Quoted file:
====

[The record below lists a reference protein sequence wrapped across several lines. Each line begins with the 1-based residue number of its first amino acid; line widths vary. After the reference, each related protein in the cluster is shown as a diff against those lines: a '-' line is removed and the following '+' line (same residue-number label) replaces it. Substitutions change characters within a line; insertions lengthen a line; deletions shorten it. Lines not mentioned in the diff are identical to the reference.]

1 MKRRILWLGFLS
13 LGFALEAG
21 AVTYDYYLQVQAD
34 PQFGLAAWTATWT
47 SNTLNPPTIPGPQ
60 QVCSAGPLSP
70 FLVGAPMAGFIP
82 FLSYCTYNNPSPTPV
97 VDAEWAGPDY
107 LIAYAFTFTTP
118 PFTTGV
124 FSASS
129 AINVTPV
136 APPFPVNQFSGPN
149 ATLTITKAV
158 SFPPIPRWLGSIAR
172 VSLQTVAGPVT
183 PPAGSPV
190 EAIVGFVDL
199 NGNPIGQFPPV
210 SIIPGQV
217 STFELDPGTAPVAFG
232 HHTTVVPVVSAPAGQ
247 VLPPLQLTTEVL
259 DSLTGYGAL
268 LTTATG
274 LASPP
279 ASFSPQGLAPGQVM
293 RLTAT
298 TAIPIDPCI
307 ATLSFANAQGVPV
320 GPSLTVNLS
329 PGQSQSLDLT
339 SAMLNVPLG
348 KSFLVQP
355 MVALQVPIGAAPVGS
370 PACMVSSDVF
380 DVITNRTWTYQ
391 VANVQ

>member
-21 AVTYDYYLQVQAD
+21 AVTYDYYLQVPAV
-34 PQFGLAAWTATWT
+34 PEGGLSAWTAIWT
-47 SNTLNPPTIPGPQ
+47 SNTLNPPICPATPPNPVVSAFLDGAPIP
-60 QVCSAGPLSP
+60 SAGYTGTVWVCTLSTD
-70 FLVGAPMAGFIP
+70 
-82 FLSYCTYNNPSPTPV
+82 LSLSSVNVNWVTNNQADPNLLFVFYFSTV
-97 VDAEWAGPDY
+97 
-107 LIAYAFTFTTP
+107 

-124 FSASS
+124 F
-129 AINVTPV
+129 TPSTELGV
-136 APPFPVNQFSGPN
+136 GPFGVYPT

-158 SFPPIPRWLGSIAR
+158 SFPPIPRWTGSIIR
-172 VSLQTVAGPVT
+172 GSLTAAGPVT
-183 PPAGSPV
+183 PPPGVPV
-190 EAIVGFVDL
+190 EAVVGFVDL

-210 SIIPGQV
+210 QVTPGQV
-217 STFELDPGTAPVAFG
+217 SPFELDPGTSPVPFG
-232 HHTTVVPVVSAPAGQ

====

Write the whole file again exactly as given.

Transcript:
[The record below lists a reference protein sequence wrapped across several lines. Each line begins with the 1-based residue number of its first amino acid; line widths vary. After the reference, each related protein in the cluster is shown as a diff against those lines: a '-' line is removed and the following '+' line (same residue-number label) replaces it. Substitutions change characters within a line; insertions lengthen a line; deletions shorten it. Lines not mentioned in the diff are identical to the reference.]

1 MKRRILWLGFLS
13 LGFALEAG
21 AVTYDYYLQVQAD
34 PQFGLAAWTATWT
47 SNTLNPPTIPGPQ
60 QVCSAGPLSP
70 FLVGAPMAGFIP
82 FLSYCTYNNPSPTPV
97 VDAEWAGPDY
107 LIAYAFTFTTP
118 PFTTGV
124 FSASS
129 AINVTPV
136 APPFPVNQFSGPN
149 ATLTITKAV
158 SFPPIPRWLGSIAR
172 VSLQTVAGPVT
183 PPAGSPV
190 EAIVGFVDL
199 NGNPIGQFPPV
210 SIIPGQV
217 STFELDPGTAPVAFG
232 HHTTVVPVVSAPAGQ
247 VLPPLQLTTEVL
259 DSLTGYGAL
268 LTTATG
274 LASPP
279 ASFSPQGLAPGQVM
293 RLTAT
298 TAIPIDPCI
307 ATLSFANAQGVPV
320 GPSLTVNLS
329 PGQSQSLDLT
339 SAMLNVPLG
348 KSFLVQP
355 MVALQVPIGAAPVGS
370 PACMVSSDVF
380 DVITNRTWTYQ
391 VANVQ

>member
-21 AVTYDYYLQVQAD
+21 AVTYDYYLQVPAV
-34 PQFGLAAWTATWT
+34 PEGGLSAWTAIWT
-47 SNTLNPPTIPGPQ
+47 SNTLNPPICPATPPNPVVSAFLDGAPIP
-60 QVCSAGPLSP
+60 SAGYTGTVWVCTLSTD
-70 FLVGAPMAGFIP
+70 
-82 FLSYCTYNNPSPTPV
+82 LSLSSVNVNWVTNNQADPNLLFVFYFSTV
-97 VDAEWAGPDY
+97 
-107 LIAYAFTFTTP
+107 

-124 FSASS
+124 F
-129 AINVTPV
+129 TPSTELGV
-136 APPFPVNQFSGPN
+136 GPFGVYPT

-158 SFPPIPRWLGSIAR
+158 SFPPIPRWTGSIIR
-172 VSLQTVAGPVT
+172 GSLTAAGPVT
-183 PPAGSPV
+183 PPPGVPV
-190 EAIVGFVDL
+190 EAVVGFVDL

-210 SIIPGQV
+210 QVTPGQV
-217 STFELDPGTAPVAFG
+217 SPFELDPGTSPVPFG
-232 HHTTVVPVVSAPAGQ